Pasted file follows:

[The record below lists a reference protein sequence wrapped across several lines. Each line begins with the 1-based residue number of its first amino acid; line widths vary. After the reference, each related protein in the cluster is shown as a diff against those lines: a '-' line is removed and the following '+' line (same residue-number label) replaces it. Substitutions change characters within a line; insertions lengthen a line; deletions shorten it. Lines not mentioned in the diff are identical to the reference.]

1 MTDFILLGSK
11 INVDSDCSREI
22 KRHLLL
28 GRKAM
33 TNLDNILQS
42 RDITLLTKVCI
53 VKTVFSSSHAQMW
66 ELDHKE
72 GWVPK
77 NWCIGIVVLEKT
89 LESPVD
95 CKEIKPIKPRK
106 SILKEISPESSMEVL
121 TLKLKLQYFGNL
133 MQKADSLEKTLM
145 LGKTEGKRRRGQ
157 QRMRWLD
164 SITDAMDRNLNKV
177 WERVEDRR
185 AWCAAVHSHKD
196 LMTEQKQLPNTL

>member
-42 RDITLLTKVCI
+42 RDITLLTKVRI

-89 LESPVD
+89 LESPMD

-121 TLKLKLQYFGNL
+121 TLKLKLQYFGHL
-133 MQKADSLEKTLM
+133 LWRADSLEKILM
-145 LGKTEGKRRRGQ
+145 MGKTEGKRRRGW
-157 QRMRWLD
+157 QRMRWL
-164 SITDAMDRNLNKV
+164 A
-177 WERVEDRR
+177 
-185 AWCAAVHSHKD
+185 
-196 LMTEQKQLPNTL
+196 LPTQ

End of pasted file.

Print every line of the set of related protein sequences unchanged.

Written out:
[The record below lists a reference protein sequence wrapped across several lines. Each line begins with the 1-based residue number of its first amino acid; line widths vary. After the reference, each related protein in the cluster is shown as a diff against those lines: a '-' line is removed and the following '+' line (same residue-number label) replaces it. Substitutions change characters within a line; insertions lengthen a line; deletions shorten it. Lines not mentioned in the diff are identical to the reference.]

1 MTDFILLGSK
11 INVDSDCSREI
22 KRHLLL
28 GRKAM
33 TNLDNILQS
42 RDITLLTKVCI
53 VKTVFSSSHAQMW
66 ELDHKE
72 GWVPK
77 NWCIGIVVLEKT
89 LESPVD
95 CKEIKPIKPRK
106 SILKEISPESSMEVL
121 TLKLKLQYFGNL
133 MQKADSLEKTLM
145 LGKTEGKRRRGQ
157 QRMRWLD
164 SITDAMDRNLNKV
177 WERVEDRR
185 AWCAAVHSHKD
196 LMTEQKQLPNTL

>member
-42 RDITLLTKVCI
+42 RDITLLTKVRI

-89 LESPVD
+89 LESPMD

-121 TLKLKLQYFGNL
+121 TLKLKLQYFGHL
-133 MQKADSLEKTLM
+133 LWRADSLEKILM
-145 LGKTEGKRRRGQ
+145 MGKTEGKRRRGW
-157 QRMRWLD
+157 QRMRWL
-164 SITDAMDRNLNKV
+164 A
-177 WERVEDRR
+177 
-185 AWCAAVHSHKD
+185 
-196 LMTEQKQLPNTL
+196 LPTQ